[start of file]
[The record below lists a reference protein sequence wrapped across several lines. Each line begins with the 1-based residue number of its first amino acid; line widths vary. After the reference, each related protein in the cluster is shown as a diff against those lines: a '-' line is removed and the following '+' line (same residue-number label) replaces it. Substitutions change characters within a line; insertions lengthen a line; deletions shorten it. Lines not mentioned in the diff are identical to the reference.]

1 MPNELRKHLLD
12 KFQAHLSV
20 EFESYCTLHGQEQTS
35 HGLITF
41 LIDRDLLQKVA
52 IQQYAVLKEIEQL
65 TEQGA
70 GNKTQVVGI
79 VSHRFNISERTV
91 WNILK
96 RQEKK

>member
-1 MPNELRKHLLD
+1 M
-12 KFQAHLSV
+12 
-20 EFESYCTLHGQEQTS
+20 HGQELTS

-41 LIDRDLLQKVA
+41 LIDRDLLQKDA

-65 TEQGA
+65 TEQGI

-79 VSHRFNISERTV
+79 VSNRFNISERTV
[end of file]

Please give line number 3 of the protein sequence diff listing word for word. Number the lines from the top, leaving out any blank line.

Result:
12 KFQAHLSV